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Abortion laws and the United States: why it matters

The circumstances around abortion in the United States has hit the news this month as September 1st saw the introduction of a new law in Texas state. The law outlaws abortions for anyone with a fetus over 6 weeks gestation where cardiac activity of the fetus has been detected, unless it is a medical emergency. Originally signed in Texas by the State Governor, the so-called “fetal heartbeat bill” has been scrutinised by the US Supreme Court who denied an emergency appeal. This has moved to the US Justice Department filing a civil law suit to sue the Texas state department, calling the bill unconstitutional for women.

Initial concerns being raised around this law are:

  • At six weeks pregnant many women will not even know they are pregnant, and for those with erratic or lengthy menstrual cycles this will be more usual.
  • The cardiac activity noted at 6 weeks by ultrasound is not “true heartbeat” but electrical activity. The heart is yet to be formed.
  • It will impact around 85% of current abortions in Texas state and effectively erases women’s rights of choice.
  • Those most affected will be young people, non-white populations, those with low-incomes or those without the appropriate documents. Around 70% of abortions in 2019 were carried out for non-white women in Texas, many of whom also fall into the low income bracket.

Abortion law in the United States is complicated. Each state has the right to create their own laws. In 1973 the U.S. Supreme Court passed the Roe vs Wade bill that recognised a woman’s constitutional right to abortion. But the law also included the right for individual states to prevent abortion once the fetus reached viability.  Since 1973 increasing knowledge of the fetus and medical developments has led to many shifts in the understanding of viability and each state making different applications for changing laws. The Guttmacher institute provides a table of the current list of states, with attempted bans ranging from conception to the third trimester. Many of these laws have been challenged in the Supreme Court as not constitutional and therefore, not been put into place.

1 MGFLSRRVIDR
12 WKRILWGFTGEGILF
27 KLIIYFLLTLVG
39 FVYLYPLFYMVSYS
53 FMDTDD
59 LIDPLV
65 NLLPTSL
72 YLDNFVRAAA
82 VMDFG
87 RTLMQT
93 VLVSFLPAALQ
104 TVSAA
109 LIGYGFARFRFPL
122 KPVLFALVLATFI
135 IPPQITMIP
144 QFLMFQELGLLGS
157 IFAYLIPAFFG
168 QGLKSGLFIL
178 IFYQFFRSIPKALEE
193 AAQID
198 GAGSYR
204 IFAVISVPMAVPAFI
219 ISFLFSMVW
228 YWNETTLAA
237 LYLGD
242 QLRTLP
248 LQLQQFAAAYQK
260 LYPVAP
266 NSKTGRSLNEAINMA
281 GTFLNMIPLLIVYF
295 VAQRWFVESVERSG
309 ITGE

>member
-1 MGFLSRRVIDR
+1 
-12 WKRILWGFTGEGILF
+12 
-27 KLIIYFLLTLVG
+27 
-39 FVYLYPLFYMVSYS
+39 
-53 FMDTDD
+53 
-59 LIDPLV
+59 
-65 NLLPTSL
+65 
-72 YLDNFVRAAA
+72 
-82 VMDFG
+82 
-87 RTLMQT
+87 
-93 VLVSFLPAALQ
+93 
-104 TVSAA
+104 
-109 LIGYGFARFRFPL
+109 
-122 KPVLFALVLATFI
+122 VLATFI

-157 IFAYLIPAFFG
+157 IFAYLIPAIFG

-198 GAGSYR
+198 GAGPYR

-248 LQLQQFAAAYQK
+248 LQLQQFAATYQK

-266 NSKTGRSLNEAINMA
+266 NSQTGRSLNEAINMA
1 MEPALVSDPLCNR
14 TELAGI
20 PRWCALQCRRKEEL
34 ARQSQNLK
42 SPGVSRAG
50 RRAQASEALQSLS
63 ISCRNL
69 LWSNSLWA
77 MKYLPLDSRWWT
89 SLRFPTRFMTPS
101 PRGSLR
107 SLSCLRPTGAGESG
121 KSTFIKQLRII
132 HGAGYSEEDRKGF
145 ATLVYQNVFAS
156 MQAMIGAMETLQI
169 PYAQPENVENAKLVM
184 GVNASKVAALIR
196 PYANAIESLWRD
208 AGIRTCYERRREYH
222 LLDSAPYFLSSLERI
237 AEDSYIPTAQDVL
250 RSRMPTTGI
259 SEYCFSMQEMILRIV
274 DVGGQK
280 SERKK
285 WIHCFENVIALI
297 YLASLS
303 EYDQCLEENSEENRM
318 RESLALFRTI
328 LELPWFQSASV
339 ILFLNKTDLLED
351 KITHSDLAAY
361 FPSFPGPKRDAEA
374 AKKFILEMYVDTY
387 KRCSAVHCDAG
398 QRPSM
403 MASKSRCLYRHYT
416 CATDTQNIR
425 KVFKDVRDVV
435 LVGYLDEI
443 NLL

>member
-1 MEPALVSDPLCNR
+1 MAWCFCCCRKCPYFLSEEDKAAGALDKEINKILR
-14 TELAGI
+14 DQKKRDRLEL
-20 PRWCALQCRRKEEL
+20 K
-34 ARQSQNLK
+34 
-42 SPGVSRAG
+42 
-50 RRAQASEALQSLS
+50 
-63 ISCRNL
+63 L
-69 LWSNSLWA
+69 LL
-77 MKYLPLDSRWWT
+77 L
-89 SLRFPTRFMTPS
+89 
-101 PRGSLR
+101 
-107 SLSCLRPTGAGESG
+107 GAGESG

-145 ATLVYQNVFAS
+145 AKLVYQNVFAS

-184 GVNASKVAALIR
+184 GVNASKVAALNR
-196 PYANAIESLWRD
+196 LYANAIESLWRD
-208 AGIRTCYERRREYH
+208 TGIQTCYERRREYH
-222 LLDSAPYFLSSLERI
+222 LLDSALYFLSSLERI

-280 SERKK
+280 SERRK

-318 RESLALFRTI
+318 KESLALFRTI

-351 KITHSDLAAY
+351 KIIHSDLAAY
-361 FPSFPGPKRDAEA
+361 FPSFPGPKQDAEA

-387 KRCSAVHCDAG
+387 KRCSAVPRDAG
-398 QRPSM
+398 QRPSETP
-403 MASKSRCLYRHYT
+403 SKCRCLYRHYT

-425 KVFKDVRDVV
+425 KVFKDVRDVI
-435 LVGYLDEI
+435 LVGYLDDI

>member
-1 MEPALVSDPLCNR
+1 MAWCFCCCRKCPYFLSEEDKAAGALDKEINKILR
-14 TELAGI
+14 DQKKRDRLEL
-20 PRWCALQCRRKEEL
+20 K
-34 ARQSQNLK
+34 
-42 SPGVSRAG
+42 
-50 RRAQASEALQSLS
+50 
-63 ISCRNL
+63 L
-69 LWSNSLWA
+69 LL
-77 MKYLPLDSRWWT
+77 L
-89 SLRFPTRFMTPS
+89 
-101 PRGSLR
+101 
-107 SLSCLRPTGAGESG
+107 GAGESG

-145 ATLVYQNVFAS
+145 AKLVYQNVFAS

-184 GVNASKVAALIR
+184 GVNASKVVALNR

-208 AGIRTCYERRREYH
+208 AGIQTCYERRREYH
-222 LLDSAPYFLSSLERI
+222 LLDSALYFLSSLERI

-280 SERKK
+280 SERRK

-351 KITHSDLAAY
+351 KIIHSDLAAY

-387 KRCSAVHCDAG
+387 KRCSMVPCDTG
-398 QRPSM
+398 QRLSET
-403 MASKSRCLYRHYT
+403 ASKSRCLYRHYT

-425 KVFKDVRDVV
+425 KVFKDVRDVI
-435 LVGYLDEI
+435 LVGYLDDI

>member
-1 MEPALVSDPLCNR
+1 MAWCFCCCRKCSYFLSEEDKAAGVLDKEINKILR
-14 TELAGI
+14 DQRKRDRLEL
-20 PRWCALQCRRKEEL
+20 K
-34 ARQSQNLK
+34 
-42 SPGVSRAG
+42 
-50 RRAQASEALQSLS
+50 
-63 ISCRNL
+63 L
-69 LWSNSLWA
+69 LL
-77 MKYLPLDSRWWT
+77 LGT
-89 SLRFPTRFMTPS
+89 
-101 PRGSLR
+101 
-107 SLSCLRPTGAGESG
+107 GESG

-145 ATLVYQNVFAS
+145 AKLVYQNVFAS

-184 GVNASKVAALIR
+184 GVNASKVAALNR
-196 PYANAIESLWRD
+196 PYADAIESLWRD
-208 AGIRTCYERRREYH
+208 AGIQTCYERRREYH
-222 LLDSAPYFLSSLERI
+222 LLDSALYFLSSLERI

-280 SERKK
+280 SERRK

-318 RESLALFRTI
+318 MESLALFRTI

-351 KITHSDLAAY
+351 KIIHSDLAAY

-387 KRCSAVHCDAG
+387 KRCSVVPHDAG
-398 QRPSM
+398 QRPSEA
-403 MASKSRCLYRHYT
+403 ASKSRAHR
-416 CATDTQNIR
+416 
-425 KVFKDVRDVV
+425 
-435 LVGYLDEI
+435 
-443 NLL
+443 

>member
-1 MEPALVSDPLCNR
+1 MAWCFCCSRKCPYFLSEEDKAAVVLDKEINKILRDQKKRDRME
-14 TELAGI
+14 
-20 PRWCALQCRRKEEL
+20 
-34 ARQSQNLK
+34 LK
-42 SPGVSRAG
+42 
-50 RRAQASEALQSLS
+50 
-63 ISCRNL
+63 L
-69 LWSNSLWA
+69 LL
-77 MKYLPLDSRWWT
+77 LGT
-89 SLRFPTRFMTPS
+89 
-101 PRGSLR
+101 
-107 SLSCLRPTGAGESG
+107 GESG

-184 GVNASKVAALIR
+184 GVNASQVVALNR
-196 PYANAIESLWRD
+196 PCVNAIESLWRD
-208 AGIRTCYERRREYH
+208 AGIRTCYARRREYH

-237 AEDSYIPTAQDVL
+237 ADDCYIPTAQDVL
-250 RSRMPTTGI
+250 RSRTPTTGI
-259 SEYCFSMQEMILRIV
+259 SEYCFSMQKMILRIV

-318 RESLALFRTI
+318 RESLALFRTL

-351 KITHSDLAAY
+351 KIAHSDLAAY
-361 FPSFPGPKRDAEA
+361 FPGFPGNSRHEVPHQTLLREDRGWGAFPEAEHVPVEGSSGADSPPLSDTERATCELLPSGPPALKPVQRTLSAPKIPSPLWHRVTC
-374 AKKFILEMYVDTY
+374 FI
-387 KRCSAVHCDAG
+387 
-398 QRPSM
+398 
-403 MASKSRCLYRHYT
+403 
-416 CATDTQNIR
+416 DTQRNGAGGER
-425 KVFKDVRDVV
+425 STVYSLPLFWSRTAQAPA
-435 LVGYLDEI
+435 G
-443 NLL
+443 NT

However, the Texas law provides a whole different picture. A woman will unusually not be prosecuted by the state; instead, it puts the law into vigilante hands with anyone who is aware the abortion is taking place can sue the providers who carried out the abortion or any who “aid or abet” the process.  It places families against families- it does not even have to be a family member to apply- and provides another level of fear to those gaining help. It also provides another level of stress for medical providers who risk their livelihoods further. The law also adds that women have to see a provider face-to-face and not via telehealth; restrictions are placed on medical drugs given as well as the conduct of surgical procedures. Abortions are not covered by medical insurance, which means the cost alone will be prohibitive to many. Travelling out of state would mean long distances and no guarantee of acceptance in other states.

The law brings into sharp focus the impact in a country which is meant to be “developed”. The danger is of chasing terminations of pregnancy underground, with the subsequent impact on women’s health and wellbeing. The World Health organisation (WHO) points to 4.7-13.2% maternal deaths globally as a result of unsafe abortion.  Levels of cases of infant abandonment will also increase.

Abortion is important to midwives because it affects the rights of women in their care and we have a role in preventing pregnancy in the first place. Of the 121 million unintended pregnancies between 2015 and 2019 yearly globally 73.3 million of those ended in termination (Bearak et al 2020). Many of these were carried out in countries, such as US, where fertility control methods including abortion, are available. The circumstances in the US and Texas will be ongoing, with women, babies and their families pawns in the process, and healthcare providers caught in a fear of being prosecuted for helping anyone. What midwives can do is step up to become more aware and support the human rights issues globally and get involved in promoting planning of parenting. Significant work is being done in countries with few resources to improve wellbeing and reproductive services for women; we must ensure this is not lost in countries where we have so much more. Long term, prevention is better.

Dr Jenny Hall

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